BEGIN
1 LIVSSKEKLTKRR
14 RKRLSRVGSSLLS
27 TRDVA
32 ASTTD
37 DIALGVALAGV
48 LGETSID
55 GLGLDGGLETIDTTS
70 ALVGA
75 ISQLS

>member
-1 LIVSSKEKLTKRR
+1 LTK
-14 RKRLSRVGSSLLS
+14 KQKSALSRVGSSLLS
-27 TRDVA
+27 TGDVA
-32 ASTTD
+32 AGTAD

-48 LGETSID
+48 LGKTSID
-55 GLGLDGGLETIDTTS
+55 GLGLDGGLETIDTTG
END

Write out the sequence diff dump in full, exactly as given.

1 LIVSSKEKLTKRR
14 RKRLSRVGSSLLS
27 TRDVA
32 ASTTD
37 DIALGVALAGV
48 LGETSID
55 GLGLDGGLETIDTTS
70 ALVGA
75 ISQLS

>member
-1 LIVSSKEKLTKRR
+1 LTK
-14 RKRLSRVGSSLLS
+14 KQKSALSRVGSSLLS
-27 TRDVA
+27 TGDVA
-32 ASTTD
+32 AGTAD

-48 LGETSID
+48 LGKTSID
-55 GLGLDGGLETIDTTS
+55 GLGLDGGLETIDTTG